Computer Mediated Communication and Social Anxiety: Are the Benefits of Disclosing Online Contingent on Disclosing Face-to-face

  • Author / Creator
    Joseph, Jessica Jean
  • Young people with social anxiety are vulnerable to deficits in social connectedness and appraisals of their subjective wellbeing. Computer mediated communication (CMC) tools (e.g., text messaging, social networking sites) encourage interacting with friends, are ubiquitous in the lives of young people today, and have demonstrated some compensatory potential for those with social anxiety in the present CMC literature. However, the use of these technologies to supplement current intervention strategies for young people with social anxiety is currently overlooked. The present study explores the therapeutic potential of CMC by investigating whether self-disclosing using CMC affords benefits, in terms of social connectedness and subjective wellbeing, for young people with social anxiety; and whether the potential benefits are contingent on the level of intimate self-disclosure these young people are already engaging in less mediated form in the real world. A sample of 427 Canadian undergraduate students (aged 17-21 years old; M =19.22) self-reported their level of social anxiety, CMC self-disclosure, non-CMC (real-time, face-to-face) self-disclosure, feelings of social connectedness, and subjective wellbeing. Model 7 of the PROCESS macro for SPSS was used to test whether young people with social anxiety benefitted from CMC self-disclosure, in terms of social connectedness and subjective wellbeing, as a function of non-CMC self-disclosure. CMC self-disclosure was associated with increased feelings of social connectedness and thereby enhanced subjective wellbeing; however, these benefits were only conferred to those individuals who already reported comfort disclosing information in non-CMC modes, namely, largely face-to-face. Theoretical and clinical interpretations are discussed.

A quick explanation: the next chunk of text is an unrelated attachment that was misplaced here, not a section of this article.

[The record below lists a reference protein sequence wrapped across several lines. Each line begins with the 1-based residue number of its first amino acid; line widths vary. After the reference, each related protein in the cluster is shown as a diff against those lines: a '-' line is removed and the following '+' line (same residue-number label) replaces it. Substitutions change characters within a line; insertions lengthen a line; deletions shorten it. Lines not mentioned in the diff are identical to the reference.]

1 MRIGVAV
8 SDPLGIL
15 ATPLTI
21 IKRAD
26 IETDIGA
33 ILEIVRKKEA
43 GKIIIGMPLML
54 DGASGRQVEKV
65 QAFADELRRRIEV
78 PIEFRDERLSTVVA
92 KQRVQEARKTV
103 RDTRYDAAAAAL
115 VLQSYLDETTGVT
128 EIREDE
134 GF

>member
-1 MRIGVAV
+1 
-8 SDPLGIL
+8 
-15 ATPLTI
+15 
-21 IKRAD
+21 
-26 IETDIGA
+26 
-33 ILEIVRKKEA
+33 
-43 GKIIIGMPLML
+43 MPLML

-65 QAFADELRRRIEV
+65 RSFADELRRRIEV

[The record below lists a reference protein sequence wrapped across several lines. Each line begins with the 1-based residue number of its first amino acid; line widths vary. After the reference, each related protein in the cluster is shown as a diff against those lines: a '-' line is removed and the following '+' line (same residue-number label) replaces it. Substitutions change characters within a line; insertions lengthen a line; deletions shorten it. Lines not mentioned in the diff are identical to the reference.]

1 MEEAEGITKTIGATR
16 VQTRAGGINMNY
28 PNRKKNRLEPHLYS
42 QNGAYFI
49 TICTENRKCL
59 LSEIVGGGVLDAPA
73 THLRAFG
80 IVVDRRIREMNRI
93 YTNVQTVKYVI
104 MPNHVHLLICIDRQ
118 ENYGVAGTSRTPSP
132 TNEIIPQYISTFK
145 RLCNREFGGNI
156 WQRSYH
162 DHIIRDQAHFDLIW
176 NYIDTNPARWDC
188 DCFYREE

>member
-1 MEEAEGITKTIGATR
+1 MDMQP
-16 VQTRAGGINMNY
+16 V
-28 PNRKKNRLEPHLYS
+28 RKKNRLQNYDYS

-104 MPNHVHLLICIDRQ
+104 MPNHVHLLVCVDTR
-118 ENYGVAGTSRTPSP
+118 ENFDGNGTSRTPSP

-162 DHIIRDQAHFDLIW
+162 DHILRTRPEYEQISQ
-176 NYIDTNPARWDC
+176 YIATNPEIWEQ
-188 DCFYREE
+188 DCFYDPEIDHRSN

• Subjects / Keywords
  • Graduation date
    Fall 2021
  • Type of Item
  • Degree
    Master of Education
  • DOI
  • License
    This thesis is made available by the University of Alberta Libraries with permission of the copyright owner solely for non-commercial purposes. This thesis, or any portion thereof, may not otherwise be copied or reproduced without the written consent of the copyright owner, except to the extent permitted by Canadian copyright law.